Since launching in 1984, the non-profit organization TED (Technology, Entertainment, Design) has grown into a global education phenomenon. Through their compelling talks, the company has created a platform for many important and wonderful “ideas worth sharing”, and have seen their videos viewed billions of times. Their YouTube playlists make the perfect partner on a rainy day if you’re feeling guilty of brain veg but are struggling once more to choose a documentary on Netflix

One topic that the lecturers, academics and celebrities continually come back to is the healing power of music, be it for physical or psychological ailments, or simply for patching up broken hearts and keeping us happy. We can certainly attest to having our souls soothed by the music and we agree with many of the TED guests when they confirm how important it is for our general well-being.

As attention spans and decrease the the thirst for bullshit listicles (ahem…) increase we’re grateful for organizations like TED existing, and with that in mind we’ve picked out our 8 favorite talks on music for your learning pleasure.

How Music Can Heal Our Brain and Heart

Held in front of a trippy aquarium, speaker Kathleen M. Howland from the prestigious Berkeley College of Music explains the profound healing affect that music has on the brain and body, but also on its ability to determine the early indicators of dyslexia in children.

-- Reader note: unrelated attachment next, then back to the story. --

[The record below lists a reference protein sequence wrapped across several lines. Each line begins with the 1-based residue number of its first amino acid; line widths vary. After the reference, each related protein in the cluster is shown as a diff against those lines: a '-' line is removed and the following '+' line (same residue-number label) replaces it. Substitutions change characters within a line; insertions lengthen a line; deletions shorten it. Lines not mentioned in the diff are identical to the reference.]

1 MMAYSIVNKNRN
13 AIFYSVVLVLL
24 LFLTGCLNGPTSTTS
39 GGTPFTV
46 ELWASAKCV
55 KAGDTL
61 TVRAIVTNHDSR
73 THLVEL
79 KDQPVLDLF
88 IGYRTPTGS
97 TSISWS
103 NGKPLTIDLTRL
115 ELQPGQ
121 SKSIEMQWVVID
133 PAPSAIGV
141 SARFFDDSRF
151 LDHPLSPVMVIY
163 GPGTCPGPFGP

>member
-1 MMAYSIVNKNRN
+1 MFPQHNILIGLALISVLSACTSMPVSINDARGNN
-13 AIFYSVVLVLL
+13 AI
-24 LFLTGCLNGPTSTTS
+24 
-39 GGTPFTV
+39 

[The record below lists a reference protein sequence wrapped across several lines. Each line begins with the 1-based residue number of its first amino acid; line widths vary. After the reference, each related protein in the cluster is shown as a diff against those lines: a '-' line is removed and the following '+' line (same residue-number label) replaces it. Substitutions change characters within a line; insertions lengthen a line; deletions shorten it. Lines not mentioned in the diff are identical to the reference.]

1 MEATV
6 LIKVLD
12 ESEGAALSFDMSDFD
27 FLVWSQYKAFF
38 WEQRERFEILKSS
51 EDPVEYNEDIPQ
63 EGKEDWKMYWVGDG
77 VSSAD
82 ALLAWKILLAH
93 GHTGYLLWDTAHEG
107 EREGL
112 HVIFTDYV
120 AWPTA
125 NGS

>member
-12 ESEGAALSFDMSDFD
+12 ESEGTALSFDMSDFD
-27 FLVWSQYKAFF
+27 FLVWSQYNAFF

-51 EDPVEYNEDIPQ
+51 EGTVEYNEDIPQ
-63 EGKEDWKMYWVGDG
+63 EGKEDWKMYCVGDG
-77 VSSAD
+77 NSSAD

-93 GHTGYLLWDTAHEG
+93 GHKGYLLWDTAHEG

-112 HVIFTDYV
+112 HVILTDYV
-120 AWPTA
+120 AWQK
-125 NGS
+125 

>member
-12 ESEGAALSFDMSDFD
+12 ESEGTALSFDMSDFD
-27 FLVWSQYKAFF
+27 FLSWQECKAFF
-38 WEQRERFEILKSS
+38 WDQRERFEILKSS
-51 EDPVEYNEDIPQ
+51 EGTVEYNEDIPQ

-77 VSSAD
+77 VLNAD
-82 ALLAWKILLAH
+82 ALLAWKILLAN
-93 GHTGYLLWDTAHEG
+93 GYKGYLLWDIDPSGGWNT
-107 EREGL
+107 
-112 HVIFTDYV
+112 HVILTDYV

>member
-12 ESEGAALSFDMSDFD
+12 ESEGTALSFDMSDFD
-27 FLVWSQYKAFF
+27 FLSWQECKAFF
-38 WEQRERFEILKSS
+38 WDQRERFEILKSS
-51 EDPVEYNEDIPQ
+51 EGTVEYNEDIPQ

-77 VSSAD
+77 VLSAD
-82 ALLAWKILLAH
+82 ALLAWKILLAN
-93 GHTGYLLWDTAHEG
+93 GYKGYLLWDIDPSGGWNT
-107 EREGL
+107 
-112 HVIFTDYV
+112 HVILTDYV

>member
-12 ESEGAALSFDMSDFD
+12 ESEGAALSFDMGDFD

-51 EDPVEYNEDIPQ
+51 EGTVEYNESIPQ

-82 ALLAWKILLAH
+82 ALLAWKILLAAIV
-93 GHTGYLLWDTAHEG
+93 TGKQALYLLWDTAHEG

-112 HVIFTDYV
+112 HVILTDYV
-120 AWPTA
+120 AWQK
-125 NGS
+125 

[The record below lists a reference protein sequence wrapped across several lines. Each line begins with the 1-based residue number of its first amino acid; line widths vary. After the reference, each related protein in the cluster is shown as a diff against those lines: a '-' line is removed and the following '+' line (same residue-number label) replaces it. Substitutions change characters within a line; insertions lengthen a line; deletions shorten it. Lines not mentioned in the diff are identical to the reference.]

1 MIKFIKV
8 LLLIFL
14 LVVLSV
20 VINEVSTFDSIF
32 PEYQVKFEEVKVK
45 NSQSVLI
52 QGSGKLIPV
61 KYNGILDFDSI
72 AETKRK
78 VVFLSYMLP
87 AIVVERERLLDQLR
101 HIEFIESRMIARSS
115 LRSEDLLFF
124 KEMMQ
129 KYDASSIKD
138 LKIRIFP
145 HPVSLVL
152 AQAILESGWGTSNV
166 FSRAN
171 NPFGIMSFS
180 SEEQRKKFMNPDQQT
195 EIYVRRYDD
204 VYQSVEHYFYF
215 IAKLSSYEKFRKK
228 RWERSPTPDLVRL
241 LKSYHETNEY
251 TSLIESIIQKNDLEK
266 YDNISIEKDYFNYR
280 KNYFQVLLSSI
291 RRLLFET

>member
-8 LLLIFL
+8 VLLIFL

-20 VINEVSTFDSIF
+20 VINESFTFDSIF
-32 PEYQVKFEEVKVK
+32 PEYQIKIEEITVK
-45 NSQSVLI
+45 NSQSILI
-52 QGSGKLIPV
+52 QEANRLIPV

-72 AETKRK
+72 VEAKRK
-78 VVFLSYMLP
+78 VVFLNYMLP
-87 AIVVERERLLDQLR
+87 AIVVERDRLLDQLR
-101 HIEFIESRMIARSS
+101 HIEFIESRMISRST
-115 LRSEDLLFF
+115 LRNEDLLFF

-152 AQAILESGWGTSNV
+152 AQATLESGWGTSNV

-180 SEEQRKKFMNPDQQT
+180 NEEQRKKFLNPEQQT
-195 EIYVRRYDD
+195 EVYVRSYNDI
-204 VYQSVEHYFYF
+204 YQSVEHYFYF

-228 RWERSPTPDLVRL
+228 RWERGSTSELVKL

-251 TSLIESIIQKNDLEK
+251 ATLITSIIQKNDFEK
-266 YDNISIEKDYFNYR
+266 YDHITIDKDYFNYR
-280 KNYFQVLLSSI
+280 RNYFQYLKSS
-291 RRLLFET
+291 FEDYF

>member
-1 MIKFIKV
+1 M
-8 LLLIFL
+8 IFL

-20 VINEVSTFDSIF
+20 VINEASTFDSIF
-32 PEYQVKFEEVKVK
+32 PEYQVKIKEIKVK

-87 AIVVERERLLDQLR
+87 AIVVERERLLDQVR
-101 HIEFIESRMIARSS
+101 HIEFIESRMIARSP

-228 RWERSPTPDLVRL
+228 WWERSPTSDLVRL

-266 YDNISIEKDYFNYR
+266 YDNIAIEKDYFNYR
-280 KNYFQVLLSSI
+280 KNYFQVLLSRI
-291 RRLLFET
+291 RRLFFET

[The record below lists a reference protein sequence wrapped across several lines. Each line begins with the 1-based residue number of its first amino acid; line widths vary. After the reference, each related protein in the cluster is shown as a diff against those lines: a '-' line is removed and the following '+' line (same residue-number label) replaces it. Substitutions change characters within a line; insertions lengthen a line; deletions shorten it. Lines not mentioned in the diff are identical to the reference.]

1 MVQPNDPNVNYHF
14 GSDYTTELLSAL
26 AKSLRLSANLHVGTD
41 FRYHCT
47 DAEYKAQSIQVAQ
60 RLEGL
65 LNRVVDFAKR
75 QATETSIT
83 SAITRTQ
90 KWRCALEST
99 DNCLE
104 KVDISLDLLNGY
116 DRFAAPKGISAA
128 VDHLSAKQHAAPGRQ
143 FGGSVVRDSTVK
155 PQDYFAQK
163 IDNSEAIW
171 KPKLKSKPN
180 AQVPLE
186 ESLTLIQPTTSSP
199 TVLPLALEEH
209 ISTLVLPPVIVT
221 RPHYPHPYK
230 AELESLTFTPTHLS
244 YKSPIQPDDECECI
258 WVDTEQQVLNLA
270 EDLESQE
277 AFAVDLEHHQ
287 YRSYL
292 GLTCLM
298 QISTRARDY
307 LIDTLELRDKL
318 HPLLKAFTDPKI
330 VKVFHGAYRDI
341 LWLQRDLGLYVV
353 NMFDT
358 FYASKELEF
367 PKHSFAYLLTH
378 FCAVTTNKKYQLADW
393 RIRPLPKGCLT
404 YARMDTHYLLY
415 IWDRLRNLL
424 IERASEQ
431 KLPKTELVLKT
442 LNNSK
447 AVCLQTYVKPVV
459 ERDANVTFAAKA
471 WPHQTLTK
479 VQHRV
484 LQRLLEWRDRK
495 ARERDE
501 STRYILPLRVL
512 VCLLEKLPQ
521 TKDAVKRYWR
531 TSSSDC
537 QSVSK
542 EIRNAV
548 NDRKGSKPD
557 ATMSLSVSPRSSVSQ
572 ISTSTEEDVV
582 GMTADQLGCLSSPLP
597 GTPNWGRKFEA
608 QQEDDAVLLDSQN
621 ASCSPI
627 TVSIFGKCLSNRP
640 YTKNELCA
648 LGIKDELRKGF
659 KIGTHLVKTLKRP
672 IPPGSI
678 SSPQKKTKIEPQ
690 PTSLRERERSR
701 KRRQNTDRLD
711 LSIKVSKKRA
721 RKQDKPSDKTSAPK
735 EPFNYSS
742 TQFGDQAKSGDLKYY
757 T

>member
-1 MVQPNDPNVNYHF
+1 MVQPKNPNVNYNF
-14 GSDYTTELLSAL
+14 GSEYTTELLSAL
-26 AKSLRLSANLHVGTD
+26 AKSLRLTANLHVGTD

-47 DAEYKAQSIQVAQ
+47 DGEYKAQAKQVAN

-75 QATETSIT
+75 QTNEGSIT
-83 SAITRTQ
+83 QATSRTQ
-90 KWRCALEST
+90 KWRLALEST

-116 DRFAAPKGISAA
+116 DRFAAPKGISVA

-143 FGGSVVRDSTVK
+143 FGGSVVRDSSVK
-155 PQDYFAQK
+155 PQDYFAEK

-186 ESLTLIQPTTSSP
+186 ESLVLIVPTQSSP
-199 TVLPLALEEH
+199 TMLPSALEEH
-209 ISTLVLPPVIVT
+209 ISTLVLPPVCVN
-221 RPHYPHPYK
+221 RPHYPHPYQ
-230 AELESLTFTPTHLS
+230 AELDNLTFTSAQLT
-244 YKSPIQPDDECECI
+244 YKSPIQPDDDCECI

Benjamin Zander: The Transformative Power of Classical Music

The eccentric and wholly compelling pianist Benjamin Zander has been tasked with explaining to us why classical music is far from dying. Hilarious, insightful and at times poignant, it’s worth a watch for anyone even remotely interested in classical music.

Reggie Watts Disorientates Us

Ladies and gentlemen, Reggie Watts. Fucking with out heads, beautifully.

Mark Ronson on Sampling

Hugely talented producer and multi-instrumentalist Mark Ronson gives us a crash course in sampling and explains the profound effect that it (particularly one from Slick Rick and Doug E. Fresh) had on the evolution of the music industry.

Victor Wooten on the musical language

Our man Victor Wooten is typically regarded to be the best bassist alive today, and he came to TED to chat about how he learned to play as well as he does by being completely immersed in music from an early age.

The World’s Ugliest Music

Science and mathematics come together to try to make the “world’s ugliest music”. Skip to 7:40 to hear it. In reality it just sounds like avant-garde classical music….

This Musical Genius

The incredibly diverse musical gifts of young Pakastani man Usman Riaz, including how he taught himself to play guitar from a scratchy YouTube video of Jimmy Page playing ‘Bron-y-Aur Stomp’.

And finally…

And lastly, why not finish with the absolute pinnacle of internet music: beatboxing. These are the outrageous skills of Tom Thum. His techno from Germany is particularly incredible.Mus